Concerned about the decline of literature in the digital age? Ever wake up in a tangled mess of USB cords and MacBook chargers, lamenting the printed word’s slow march toward obsolesce?
There is an antidote to your dread, bookish Luddite, and it exists in the unlikely form of a 27-year-old video blogger from rural Michigan. The young man—deemed “the first 21st-century poet” by the New York Times and the “Bard of the Internet” by the Atlantic—is Steve Roggenbuck, and he’s here to convince you that the Internet is ushering in a “golden age of literature.”
A leading figure in the web-based Alt-Lit community, Roggenbuck is best known for expressing his relentlessly positive poetry through a series of selfie-styled YouTube videos. The typical “poem” features shaky clips of the baby-faced, acne-ridden writer marching through the woods, celebrating the natural world with a Whitman-like intensity. Over an unfolding drone-rock ballad, Roggenbuck fires off non-sequiturs that run the gamut of absurd (“I got fucking dial-up on my kids bike”), existential (“I’m ticked off at the size of the sky. How is it this big?), and instructive (“make something beautiful before you are dead”).
But while Roggenbuck’s work always teeters on the surreally manic—think Dadaism on ecstasy—he is ultimately committed to lifting people up through his poetry. In AN INTERNET BARD AT LAST!!!, he declares that the job of the poet is to text people pictures of the sunset, to point the finger at the moon for people. His voice and body tremble, seemingly unable to contain the beauty of his epiphany, as Roggenburg shouts, “The Internet is the most effective finger pointing at the moon that we’ve ever had!”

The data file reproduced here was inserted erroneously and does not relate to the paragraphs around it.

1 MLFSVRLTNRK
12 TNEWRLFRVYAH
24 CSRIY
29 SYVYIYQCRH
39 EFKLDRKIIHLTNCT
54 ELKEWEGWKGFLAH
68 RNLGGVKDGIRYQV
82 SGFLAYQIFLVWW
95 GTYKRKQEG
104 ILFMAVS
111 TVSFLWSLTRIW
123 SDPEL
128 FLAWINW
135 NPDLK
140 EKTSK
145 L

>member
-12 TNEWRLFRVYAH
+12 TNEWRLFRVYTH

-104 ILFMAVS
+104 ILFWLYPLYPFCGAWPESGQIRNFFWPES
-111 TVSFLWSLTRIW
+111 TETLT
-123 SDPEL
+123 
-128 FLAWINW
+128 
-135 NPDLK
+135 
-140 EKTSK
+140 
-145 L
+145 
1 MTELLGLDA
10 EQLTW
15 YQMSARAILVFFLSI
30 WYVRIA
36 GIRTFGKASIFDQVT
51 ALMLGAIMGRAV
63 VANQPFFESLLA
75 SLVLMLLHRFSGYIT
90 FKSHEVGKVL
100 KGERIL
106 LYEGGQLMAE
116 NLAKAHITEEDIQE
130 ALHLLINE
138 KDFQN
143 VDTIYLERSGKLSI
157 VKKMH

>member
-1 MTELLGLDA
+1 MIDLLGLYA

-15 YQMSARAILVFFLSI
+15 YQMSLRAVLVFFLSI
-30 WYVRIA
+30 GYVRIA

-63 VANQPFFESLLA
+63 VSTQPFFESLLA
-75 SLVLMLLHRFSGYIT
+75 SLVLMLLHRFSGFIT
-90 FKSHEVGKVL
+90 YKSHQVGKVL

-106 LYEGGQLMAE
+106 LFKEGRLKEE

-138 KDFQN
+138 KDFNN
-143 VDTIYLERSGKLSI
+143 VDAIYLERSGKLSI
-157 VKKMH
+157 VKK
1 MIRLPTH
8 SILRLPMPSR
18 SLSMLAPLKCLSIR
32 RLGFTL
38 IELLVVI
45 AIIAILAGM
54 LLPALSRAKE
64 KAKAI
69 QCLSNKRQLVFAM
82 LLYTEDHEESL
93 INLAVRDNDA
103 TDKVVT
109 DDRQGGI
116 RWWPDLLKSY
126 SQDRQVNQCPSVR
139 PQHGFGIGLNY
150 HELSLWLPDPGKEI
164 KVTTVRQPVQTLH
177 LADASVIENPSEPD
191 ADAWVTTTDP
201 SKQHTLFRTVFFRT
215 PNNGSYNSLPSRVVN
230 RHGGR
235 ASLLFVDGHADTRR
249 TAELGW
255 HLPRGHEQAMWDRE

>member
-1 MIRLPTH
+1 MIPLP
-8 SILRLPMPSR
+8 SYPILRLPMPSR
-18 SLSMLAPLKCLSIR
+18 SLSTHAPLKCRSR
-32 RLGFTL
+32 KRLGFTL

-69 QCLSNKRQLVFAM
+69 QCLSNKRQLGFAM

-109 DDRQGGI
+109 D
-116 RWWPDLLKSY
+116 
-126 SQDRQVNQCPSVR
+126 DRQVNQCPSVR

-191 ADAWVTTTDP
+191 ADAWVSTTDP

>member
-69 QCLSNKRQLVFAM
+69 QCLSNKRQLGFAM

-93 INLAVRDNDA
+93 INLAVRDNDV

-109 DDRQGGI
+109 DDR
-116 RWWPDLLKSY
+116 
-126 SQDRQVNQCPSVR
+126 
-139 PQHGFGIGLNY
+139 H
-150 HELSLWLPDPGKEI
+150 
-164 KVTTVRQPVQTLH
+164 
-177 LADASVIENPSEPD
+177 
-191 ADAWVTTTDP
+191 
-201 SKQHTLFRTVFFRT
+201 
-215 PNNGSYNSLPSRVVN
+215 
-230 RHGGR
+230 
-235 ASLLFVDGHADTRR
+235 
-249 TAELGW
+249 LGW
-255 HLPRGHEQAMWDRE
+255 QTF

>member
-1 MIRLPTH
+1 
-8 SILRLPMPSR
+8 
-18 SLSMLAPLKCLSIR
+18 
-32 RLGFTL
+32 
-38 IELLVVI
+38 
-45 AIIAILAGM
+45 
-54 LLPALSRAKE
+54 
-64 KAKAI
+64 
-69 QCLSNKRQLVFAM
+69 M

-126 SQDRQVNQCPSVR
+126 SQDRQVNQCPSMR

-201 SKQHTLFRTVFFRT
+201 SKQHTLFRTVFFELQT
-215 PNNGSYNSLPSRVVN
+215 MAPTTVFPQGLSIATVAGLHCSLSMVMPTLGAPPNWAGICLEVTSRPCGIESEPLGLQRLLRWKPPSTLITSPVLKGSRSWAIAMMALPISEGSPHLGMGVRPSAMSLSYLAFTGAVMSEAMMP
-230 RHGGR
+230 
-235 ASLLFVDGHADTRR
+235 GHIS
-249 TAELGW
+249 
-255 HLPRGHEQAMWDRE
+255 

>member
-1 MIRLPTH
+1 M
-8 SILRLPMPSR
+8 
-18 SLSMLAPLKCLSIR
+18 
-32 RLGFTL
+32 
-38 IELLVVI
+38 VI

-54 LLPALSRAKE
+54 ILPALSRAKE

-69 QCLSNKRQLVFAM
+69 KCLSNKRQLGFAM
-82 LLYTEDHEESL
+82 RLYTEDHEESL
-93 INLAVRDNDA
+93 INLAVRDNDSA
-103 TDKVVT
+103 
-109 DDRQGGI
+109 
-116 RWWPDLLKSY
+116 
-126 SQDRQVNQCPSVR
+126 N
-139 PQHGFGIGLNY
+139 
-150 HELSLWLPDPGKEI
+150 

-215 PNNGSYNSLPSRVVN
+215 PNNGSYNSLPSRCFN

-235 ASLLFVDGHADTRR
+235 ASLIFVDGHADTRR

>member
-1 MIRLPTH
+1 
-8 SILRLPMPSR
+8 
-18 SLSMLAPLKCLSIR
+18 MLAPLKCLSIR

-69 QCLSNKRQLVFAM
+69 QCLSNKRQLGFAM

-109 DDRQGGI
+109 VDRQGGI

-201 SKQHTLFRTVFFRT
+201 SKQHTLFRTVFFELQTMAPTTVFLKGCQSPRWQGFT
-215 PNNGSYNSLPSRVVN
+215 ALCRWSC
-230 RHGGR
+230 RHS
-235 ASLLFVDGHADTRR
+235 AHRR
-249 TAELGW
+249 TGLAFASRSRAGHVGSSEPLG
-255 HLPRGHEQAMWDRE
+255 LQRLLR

It’s that simple vision of a world made more beautiful by the Internet that’s given Roggenbuck hero-status in online literary circles and earned him implausible acclaim from the likes of the New Yorker, the Guardian, and the New York Times. He expands on that ambition in an email interview with Gawker:
If we’re trying to move people in only 140 characters, or 6 seconds, or 500×500 pixels, our language must be charged with meaning. In that sense, the internet is a game that only poets can win. What I’m trying to do is get more poets-in the-romantic-sense to use these platforms.
In this sense, Roggenbuck may be equal parts pioneer and Renaissance man. He understands that art has always progressed alongside technology, but digital disruption represents such a quantum leap in communication technology that the corresponding next step in literature will of course be radical.
We could speculate further about the innovative poet’s vision of the future, but I think it might be more helpful to just ask him. Stay tuned for an interview with Steve Roggenbuck, who has graciously agreed to meet with me in a few weeks when he comes to Ann Arbor to read from his forthcoming book of short stories, “Calculating How Big Of A Tip to Give Is The Easiest Thing Ever, Shout Out To My Family & Friends.”